||Federal Budget and Revenue
Volume 10, Number 1 February 3, 2004
An Information Service of the NCSL Budgets and Revenue Committee
Back Issues Archive
President Releases FY 2005 Budget
Note: This document is based on a preliminary review of the
President's FY 2005 Budget. Not all programs and funding
activities are covered.
On February 2, 2004, the President's Fiscal Year (FY) 2005
Budget was released. The budget, which weighs in at $2.4
trillion, supports and advances three overriding national
priorities: winning the war on terror, protecting the homeland,
and strengthening the economy. In general the budget:
* Increases defense spending by 7 percent.
* Increases homeland security spending (not limited to the
Department of Homeland Security) by 10 percent.
* Holds the growth in total discretionary spending to 3.9
percent with non-defense and non-homeland security spending held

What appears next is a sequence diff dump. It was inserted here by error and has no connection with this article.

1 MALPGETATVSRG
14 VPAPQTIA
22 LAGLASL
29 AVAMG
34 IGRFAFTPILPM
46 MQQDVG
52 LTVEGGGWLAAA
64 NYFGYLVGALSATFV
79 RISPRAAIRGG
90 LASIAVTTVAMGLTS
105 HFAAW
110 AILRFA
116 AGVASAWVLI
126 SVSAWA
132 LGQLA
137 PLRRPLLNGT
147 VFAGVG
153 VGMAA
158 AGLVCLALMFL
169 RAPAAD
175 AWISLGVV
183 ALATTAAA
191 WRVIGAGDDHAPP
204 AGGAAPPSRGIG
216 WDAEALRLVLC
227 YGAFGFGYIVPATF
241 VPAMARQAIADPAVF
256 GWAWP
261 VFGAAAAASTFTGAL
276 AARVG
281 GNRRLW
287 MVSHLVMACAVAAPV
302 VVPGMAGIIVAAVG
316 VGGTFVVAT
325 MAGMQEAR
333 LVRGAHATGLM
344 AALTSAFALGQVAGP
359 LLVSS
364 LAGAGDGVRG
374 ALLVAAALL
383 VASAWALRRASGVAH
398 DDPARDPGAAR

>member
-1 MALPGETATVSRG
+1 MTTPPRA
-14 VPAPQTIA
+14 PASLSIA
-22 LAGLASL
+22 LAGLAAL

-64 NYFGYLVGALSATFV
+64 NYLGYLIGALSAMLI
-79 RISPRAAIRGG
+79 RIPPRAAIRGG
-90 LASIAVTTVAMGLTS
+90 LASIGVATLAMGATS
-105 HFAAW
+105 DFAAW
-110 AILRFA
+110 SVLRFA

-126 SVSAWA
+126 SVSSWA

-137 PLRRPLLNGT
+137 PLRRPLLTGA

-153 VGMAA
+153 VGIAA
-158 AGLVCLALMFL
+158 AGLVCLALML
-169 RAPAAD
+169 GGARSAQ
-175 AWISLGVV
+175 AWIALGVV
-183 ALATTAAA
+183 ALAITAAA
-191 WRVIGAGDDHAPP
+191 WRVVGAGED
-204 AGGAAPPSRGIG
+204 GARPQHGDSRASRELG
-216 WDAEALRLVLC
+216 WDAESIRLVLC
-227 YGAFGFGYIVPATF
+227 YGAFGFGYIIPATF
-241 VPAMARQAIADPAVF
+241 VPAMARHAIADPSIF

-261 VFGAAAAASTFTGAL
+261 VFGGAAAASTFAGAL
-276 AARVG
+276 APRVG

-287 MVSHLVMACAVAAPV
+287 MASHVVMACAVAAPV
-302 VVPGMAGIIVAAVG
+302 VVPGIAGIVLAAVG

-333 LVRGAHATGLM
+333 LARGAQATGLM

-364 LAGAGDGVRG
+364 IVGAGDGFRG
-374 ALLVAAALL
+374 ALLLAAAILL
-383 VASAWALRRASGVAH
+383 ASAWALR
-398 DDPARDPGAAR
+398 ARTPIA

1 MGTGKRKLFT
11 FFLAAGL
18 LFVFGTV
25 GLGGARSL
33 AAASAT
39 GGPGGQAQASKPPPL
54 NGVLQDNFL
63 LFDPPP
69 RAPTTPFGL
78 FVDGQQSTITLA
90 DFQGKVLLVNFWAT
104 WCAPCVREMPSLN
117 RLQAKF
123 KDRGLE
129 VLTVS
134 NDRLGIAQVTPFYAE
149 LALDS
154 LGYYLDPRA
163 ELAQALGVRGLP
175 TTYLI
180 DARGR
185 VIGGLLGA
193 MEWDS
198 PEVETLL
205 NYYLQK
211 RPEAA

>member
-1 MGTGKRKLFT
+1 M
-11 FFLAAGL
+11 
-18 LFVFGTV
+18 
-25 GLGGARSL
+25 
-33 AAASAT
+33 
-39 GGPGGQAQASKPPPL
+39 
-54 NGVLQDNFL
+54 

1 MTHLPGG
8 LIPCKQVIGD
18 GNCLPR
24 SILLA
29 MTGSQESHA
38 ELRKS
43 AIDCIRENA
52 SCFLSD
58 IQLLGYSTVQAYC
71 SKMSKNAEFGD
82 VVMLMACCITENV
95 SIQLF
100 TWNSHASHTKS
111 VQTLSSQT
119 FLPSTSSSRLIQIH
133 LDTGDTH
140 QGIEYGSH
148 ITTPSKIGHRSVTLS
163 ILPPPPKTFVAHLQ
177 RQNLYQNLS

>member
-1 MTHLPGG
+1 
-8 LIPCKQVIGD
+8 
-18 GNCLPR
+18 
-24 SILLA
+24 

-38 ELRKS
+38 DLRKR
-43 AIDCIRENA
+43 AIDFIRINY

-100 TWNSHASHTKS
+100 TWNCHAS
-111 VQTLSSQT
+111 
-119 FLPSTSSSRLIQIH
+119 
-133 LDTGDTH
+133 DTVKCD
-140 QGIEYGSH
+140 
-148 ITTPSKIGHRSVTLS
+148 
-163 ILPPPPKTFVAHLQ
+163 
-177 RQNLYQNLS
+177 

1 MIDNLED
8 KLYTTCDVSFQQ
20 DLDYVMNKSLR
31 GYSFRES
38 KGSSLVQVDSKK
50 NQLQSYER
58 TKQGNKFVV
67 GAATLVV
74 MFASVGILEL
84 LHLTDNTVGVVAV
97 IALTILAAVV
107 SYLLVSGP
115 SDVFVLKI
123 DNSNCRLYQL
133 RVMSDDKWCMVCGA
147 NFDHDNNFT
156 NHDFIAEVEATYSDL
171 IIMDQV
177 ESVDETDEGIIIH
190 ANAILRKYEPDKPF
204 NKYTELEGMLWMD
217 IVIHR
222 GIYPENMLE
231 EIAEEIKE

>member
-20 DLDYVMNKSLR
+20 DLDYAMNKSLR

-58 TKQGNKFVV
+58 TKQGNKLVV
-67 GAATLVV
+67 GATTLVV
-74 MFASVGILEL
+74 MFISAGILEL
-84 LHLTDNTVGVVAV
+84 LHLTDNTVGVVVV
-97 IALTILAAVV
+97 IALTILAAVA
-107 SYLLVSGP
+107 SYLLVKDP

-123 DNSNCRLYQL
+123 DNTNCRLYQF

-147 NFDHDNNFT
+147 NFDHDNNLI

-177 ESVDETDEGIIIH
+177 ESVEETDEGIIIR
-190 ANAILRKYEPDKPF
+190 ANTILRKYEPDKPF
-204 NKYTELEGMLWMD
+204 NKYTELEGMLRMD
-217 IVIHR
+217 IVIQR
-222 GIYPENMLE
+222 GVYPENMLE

to .5 percent growth.
* Acknowledges a projected $521 billion deficit for FY 2004.
* Proposes to cut the annual deficit in half within 5 years.
* Eliminates 65 domestic programs valued at $4.9 billion.
* Assumes permanency for most tax cuts made in 2001 and 2003.
In the President's budget, outlays for Federal grants to states
decrease from an estimated $418 billion in 2004 to $416 billion
in 2005, with Medicaid payments accounting for 65 percent of
grant outlays to state and local governments. The higher figure
in 2004 is due primarily to the temporary fiscal assistance, in
particular the temporary increase in FMAP.
Education receives the most notable proposed increase in funding
with a $3.1 billion jump. The $3.1 billion increase consists of
a $1.6 billion increase in discretionary funding and a $1.5
billion increase in mandatory funding. This includes a $1
billion increase for both Title I (No Child Left Behind) and